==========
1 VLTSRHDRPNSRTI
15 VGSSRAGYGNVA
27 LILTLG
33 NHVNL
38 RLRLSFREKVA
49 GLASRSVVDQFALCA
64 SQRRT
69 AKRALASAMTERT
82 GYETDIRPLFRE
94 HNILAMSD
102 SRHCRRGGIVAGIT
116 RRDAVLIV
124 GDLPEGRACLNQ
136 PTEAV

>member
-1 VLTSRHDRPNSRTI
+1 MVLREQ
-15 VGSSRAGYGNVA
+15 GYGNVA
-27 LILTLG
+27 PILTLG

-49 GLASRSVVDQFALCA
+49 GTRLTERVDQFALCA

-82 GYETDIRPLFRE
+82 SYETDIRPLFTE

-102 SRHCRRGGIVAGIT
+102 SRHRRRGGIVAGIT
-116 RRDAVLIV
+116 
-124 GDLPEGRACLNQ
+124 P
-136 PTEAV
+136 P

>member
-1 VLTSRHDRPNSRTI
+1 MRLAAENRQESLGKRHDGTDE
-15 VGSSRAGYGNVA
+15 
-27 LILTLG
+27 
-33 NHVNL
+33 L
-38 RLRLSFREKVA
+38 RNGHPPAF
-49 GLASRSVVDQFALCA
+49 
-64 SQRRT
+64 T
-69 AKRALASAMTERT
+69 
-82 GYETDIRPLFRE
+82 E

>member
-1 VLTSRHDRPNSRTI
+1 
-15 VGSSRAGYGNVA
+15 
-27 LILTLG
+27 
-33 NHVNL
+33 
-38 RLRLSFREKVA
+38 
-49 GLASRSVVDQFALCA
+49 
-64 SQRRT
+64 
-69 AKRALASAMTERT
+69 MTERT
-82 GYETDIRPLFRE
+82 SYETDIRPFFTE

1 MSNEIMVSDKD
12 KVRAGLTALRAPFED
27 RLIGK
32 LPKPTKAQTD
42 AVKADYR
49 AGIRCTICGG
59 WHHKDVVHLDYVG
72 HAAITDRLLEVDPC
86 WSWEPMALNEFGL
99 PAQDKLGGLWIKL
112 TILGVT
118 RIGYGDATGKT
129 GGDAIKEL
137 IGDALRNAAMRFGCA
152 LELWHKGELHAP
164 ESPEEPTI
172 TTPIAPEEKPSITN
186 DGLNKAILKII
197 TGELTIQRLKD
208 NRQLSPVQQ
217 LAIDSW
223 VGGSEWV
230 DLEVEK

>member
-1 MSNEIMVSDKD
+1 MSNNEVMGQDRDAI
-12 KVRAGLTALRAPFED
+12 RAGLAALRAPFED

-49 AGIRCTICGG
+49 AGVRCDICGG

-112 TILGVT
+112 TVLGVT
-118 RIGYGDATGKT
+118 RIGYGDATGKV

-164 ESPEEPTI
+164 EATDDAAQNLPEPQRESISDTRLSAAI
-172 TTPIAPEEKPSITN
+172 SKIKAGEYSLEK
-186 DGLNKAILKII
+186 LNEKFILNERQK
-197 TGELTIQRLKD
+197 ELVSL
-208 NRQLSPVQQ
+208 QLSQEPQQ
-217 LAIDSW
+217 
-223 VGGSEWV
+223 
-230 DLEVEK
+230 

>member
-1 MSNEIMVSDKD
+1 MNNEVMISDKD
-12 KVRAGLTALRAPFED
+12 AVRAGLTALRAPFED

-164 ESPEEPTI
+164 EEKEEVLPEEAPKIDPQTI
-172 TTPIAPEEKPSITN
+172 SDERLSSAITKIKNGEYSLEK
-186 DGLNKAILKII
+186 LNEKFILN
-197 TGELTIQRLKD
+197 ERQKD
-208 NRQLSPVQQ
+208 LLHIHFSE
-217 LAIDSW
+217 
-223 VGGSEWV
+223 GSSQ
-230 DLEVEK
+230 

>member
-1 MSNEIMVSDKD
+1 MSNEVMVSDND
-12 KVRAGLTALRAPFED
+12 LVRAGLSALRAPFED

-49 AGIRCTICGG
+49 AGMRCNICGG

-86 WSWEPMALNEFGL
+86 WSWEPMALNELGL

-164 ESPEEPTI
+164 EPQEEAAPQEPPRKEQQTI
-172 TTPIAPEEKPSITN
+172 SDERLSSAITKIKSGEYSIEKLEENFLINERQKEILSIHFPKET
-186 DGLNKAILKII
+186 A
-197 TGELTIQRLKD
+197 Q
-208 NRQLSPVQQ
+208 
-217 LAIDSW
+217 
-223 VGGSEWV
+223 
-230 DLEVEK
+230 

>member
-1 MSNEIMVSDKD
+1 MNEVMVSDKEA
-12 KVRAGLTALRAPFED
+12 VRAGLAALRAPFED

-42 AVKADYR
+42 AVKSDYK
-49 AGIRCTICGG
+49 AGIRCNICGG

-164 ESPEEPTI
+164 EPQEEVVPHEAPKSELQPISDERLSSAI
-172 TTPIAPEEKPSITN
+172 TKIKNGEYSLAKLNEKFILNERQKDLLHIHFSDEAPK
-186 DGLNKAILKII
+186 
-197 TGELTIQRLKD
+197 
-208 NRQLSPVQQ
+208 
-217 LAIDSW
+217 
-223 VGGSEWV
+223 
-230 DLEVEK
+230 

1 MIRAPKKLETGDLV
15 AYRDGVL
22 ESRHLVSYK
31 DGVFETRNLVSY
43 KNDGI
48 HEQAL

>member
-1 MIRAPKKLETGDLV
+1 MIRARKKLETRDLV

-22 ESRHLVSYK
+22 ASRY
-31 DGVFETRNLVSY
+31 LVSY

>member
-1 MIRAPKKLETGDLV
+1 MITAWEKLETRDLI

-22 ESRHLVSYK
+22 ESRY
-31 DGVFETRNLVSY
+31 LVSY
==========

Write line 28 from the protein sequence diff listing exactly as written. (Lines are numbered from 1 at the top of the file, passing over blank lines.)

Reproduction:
-116 RRDAVLIV